Damien F. Mackey
Her fame continued to spread, and she lived in the house her husband had left her. Before she died, Judith divided her property among her husband’s and her own close relatives and set her slave woman free. When she died in Bethulia at the age of 105, she was buried beside her husband, and the people of Israel mourned her death for seven days. As long as Judith lived, and for many years after her death, no one dared to threaten the people of Israel.
Since Judith had already become immensely famous in the eyes of the people of Israel in her youth, it is intriguing to read in Judith 16:23 that “her fame continued to spread”.
Even before her heroic action in the camp of the Assyrians, we are told of this goodly woman that (Judith 8:7-8):
[Judith] lived among all her possessions without anyone finding a word to say against her, so devoutly did she fear God.
Moreover she had, according to the elder, Uzziah, shown wisdom even from her childhood (vv. 28-29):
Uzziah replied, ‘Everything you have just said comes from an honest heart and no one will contradict a word of it. Not that today is the first time your wisdom has been displayed; from your earliest years all the people have known how shrewd you are and of how sound a heart’.
Aside from the recognition of her renowned beauty, by
- the author (Judith 8:7; 10:4);
- the elders of Bethulia (10:7);
- the Assyrian unit and soldiery (10:14, 19);
- Holofernes and his staff (10:23; 11:21, 23; 12:13, 16, 20), we learn that
- even the coarse Assyrians were impressed by her wisdom and eloquence (11:21, 23).
And Uzziah, after Judith’s triumph over Holofernes, proclaimed magnificently in her honour (Judith 13:18-20):
… ‘May you be blessed, my daughter, by God Most High, beyond all women on earth; and blessed be the Lord God, Creator of heaven and earth, who guided you to cut off the head of the leader of our enemies!
God grant you may be always held in honour and rewarded with blessings, since you did not consider your own life when our nation was brought to its knees, but warded off our ruin, walking in the right path before our God’. And the people all said, ‘Amen! Amen!’
And the stunned Achior, upon seeing the severed head of Holofernes, burst out with this exclamation of praise (Judith 14:7):
‘May you be blessed in all the tents of Judah and in every nation; those who hear your name will be seized with dread!’
By doing all this with your own hand you have deserved well of Israel, and God has approved what you have done. May you be blessed by the Lord Almighty in all the days to come!’ And the people all said, ‘Amen!’
‘Blessed by God Most High, beyond all women on earth’.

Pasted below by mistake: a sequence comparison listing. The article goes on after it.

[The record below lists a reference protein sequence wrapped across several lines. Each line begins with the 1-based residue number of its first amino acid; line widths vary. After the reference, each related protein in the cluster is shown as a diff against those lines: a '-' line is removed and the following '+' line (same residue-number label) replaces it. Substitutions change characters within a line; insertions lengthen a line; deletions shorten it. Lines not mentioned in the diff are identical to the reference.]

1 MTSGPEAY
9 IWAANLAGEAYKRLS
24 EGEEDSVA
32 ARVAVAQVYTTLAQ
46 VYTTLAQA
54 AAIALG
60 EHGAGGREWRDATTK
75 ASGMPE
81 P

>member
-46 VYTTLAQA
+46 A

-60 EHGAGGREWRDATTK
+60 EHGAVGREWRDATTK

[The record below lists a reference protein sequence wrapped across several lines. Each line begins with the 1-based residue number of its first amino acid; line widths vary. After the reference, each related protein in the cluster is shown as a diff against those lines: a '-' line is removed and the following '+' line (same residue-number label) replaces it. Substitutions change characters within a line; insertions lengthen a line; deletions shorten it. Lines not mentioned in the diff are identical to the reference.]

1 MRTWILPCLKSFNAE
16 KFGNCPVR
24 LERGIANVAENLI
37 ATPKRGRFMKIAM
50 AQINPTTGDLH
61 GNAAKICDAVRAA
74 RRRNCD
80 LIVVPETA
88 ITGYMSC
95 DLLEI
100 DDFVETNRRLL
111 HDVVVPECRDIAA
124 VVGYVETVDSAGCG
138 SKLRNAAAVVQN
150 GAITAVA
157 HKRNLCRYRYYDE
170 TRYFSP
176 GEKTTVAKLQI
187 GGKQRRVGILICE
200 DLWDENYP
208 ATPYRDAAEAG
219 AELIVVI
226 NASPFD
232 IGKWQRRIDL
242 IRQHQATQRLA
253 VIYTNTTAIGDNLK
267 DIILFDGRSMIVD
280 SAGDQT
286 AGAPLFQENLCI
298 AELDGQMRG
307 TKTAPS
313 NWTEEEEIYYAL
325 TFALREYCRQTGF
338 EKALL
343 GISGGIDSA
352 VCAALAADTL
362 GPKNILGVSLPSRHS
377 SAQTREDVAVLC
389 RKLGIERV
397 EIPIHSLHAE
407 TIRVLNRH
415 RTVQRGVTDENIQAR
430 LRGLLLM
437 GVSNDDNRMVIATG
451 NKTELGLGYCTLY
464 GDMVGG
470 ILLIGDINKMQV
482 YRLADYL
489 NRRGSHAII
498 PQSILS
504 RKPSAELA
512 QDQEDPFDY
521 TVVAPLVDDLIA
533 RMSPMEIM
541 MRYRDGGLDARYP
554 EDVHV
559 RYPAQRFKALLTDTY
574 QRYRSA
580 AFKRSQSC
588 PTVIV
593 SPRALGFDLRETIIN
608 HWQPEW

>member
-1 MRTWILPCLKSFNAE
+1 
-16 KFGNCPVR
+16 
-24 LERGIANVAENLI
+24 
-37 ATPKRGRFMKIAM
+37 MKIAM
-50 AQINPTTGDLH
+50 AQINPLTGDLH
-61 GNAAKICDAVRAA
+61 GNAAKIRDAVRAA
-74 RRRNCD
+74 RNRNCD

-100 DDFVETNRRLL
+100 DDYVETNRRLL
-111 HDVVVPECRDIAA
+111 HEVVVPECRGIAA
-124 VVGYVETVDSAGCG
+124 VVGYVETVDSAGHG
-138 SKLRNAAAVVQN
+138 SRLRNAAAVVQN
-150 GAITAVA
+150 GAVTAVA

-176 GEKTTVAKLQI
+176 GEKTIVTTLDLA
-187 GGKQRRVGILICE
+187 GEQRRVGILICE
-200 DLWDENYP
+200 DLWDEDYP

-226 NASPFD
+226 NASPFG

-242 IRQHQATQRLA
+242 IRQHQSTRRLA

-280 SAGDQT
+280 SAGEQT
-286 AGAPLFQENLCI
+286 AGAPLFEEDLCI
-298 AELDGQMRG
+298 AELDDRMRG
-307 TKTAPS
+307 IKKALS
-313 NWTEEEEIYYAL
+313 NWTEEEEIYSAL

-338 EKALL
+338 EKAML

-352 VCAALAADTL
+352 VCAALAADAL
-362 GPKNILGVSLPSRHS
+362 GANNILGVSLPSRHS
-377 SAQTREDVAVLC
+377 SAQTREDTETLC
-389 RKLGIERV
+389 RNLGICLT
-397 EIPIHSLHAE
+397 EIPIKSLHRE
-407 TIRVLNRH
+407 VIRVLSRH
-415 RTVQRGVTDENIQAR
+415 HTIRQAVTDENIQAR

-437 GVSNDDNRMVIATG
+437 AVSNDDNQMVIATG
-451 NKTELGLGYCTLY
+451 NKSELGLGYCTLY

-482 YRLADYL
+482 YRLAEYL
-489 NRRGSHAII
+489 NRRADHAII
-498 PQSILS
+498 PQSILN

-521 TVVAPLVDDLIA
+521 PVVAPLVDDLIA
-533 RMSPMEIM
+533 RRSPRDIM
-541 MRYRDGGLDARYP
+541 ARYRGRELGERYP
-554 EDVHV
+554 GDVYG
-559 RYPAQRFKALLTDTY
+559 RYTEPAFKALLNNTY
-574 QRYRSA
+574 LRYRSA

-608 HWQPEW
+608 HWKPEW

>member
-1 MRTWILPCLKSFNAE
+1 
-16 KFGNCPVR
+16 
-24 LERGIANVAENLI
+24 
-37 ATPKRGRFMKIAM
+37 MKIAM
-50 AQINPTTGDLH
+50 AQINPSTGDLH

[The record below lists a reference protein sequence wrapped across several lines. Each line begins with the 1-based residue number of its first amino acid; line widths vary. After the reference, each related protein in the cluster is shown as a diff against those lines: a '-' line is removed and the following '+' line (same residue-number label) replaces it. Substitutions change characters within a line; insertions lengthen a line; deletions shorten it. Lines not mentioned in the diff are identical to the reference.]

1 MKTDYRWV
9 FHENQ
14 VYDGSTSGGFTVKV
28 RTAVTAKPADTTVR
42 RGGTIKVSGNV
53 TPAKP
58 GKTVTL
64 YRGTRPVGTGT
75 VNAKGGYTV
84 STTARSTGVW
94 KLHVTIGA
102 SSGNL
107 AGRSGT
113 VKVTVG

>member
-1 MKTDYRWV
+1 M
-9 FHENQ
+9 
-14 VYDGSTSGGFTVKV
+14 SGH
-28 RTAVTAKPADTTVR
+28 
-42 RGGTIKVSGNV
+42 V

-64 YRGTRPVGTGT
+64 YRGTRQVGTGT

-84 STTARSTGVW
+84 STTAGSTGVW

‘The glory of Jerusalem,
the great pride of Israel,
the highest honour of [her] race!’
What more could possibly be said!
From whence came this incredible flow of wisdom?
We may tend to recall the Judith of literature as being both beautiful and courageous – and she could certainly be most forthright as well, when occasion demanded it, somewhat like Joan of Arc (who was supposedly referred to, in her time, as ‘a second Judith’).
Yet, there is far more to it: mysticism.
- Craven (Artistry and Faith in the Book of Judith)’, following J. Dancy’s view (Shorter Books of the Apocrypha), that the theology presented in Judith’s words to the Bethulian town officials rivals the theology of the Book of Job, will go on to make this interesting comment (pp. 88-89, n. 45.):
Judith plays out her whole story with the kind of faith described in the Prologue of Job (esp. 1:21 and 2:9). Her faith is like that of Job after his experience of God in the whirlwind (cf. 42:1-6), yet in the story she has no special theophanic experience. We can only imagine what happened on her housetop where she was habitually a woman of regular prayer.
[End of quote]
Although the women’s movement is recent, it has already provided some new insights and radically different perspectives on Judith. According to P. Montley (as referred to by C. Moore, The Anchor Bible. Judith, pp. 65):
… Judith is the archetypal androgyne. She is more than the Warrior Woman and the femme fatale, a combination of the soldier and the seductress …
Just as the brilliance of a cut diamond is the result of many different facets, so the striking appeal of the book of Judith results from its many facets. …
- Stocker will, in her comprehensive treatment of the Judith character and her actions (Judith Sexual Warrior, pp. 13-15), compare the heroine to, amongst others, the Old Testament’s Jael – a common comparison given that the woman, Jael, had driven a tent peg through the temple of Sisera, an enemy of Israel (Judges 4:17-22) – Joan of Arc, and Charlotte Corday, who had, during the French Revolution, slain the likewise unsuspecting Marat. “If viewed negatively – from an irreligious perspective, for instance”, Stocker will go onto write, “Judith’s isolation, chastity, widowhood, childlessness, and murderousness would epitomize all that is morbid, nihilistic and abortive”.
Hardly the type of character to have been accorded ‘increasing fame’ amongst her people!
Craven again, with reference to J. Ruskin (‘Mornings in Florence’, p. 335), writes (p. 95): “Judith, the slayer of Holofernes; Jael, the slayer of Sisera; and Tomyris, the slayer of Cyrus are counted in art as the female “types” who prefigure the Virgin Mary’s triumph over Satan”.